Support for an October 1 secession referendum by municipal officials in the Catalonian capital of Barcelona have the vote looking increasingly inevitable. Despite this, the Spanish government is looking to get increasingly aggressive in these final weeks to try to stop the vote.
Officials in Catalonia report a much higher than usual presence of Spanish national police across the region, suggesting they’re looking for ballots, ballot boxes, or anything else that can be seized to undermine the vote. Last week, police raided a local newspaper there, looking for signs of preparation for the vote.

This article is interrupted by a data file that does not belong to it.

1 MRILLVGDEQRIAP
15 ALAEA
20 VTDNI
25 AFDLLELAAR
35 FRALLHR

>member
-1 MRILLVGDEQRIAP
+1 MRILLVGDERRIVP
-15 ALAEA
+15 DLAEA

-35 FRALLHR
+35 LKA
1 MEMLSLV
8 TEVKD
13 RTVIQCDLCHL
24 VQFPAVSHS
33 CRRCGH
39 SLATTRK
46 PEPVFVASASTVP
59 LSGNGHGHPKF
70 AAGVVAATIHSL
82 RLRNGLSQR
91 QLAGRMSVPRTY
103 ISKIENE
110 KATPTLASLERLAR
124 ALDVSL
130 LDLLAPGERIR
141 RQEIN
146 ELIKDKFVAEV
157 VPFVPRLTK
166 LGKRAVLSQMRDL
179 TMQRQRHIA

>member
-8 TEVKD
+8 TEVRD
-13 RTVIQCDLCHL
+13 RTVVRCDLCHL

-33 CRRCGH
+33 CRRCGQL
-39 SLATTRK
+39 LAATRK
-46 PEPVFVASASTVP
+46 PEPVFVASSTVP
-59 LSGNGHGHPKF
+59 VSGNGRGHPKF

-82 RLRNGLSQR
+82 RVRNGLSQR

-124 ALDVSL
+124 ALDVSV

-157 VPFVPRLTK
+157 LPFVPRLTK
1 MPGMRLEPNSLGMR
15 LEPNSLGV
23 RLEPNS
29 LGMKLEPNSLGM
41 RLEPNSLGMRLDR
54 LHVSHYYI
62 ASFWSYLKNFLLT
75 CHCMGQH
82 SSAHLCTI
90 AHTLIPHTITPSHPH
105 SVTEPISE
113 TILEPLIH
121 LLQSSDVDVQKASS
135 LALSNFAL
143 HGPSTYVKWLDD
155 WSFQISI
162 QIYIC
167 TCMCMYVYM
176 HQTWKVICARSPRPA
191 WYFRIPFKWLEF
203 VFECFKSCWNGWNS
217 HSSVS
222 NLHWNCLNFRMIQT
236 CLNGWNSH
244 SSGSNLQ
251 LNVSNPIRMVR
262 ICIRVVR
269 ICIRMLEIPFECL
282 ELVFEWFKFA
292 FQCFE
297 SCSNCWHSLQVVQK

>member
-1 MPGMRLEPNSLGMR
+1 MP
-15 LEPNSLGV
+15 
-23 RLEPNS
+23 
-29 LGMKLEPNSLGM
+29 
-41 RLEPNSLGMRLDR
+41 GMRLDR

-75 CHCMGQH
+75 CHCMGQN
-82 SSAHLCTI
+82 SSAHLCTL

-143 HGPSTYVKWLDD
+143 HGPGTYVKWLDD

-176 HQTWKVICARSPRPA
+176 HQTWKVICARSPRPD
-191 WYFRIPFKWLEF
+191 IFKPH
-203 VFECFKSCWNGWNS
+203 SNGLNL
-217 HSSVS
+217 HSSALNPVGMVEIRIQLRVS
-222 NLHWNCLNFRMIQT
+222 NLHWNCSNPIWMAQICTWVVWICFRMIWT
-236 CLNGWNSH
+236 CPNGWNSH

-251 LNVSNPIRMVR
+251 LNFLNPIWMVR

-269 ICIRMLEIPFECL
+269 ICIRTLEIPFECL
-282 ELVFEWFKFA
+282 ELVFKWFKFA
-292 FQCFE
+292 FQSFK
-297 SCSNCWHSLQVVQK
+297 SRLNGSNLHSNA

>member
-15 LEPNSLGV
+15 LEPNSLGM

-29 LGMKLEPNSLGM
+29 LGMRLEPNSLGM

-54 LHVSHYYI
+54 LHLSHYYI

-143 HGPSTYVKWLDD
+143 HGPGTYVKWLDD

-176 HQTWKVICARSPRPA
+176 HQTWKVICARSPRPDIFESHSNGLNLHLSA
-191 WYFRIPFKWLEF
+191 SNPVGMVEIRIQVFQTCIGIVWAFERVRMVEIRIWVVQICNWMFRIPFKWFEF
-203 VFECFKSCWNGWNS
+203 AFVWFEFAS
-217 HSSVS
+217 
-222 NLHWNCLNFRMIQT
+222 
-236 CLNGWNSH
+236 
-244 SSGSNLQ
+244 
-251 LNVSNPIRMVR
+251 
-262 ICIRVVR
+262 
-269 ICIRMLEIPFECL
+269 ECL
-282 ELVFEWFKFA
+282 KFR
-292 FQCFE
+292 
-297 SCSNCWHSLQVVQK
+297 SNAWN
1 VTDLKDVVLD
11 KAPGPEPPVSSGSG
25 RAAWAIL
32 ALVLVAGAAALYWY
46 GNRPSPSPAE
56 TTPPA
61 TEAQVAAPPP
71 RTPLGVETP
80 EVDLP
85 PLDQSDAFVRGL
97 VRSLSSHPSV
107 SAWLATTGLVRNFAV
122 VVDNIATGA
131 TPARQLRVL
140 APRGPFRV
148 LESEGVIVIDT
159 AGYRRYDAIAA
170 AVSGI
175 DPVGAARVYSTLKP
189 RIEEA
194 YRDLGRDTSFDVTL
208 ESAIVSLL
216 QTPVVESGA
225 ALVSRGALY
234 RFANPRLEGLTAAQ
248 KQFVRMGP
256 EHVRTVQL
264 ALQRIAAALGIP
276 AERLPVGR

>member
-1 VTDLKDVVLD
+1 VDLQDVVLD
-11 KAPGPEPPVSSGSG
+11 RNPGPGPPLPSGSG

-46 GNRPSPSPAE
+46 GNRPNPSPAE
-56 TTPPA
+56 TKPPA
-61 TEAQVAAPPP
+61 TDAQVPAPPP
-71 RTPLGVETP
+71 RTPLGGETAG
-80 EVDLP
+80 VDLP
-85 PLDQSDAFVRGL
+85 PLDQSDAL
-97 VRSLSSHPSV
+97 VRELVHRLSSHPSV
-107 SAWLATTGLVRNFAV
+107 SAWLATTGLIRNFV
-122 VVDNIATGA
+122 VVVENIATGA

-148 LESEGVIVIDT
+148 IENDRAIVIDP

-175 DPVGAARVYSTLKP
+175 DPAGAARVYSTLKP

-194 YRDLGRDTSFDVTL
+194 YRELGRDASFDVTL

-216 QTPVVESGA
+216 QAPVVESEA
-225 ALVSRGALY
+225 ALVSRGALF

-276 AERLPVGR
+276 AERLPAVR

This is an unquestioned attempt by the national government to undermine the campaign, which they’ve been unsuccessful at forbidding outright. Prosecutors have summoned over 700 mayors, who are being investigated for giving support for the vote. They face criminal charges of abuse of office for not obeying the ban.
Anti-secession sentiment is being supported at the EU level as well, with European Union officials warning that even if Catalonia did successfully secede, it wouldn’t mean they’d become members of the European Union. This threat to withhold EU membership was sufficient to sway the most recent Scottish referendum, but it’s unclear if it will work this time.